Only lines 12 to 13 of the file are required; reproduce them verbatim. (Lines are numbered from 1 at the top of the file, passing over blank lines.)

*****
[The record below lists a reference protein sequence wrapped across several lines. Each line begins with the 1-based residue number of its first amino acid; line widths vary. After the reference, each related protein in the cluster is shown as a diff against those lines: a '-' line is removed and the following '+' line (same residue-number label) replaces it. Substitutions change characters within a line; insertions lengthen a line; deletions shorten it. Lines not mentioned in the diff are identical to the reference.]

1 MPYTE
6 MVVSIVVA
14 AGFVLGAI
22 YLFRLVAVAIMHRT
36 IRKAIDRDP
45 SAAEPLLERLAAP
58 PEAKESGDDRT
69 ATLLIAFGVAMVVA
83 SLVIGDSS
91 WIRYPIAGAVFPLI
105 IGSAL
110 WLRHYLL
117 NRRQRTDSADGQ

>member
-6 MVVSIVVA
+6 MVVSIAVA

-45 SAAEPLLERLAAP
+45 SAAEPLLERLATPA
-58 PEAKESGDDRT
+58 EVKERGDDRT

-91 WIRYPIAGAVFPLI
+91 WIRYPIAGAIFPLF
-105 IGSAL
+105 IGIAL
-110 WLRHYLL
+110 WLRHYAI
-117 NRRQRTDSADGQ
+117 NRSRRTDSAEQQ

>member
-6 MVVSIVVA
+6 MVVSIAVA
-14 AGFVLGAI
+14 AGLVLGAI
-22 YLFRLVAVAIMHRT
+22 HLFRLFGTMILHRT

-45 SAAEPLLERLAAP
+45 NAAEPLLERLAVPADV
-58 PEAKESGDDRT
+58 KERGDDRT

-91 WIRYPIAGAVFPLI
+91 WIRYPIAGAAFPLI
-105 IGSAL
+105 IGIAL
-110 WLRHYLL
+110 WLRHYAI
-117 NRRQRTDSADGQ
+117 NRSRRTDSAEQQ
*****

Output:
105 IGSAL
110 WLRHYLL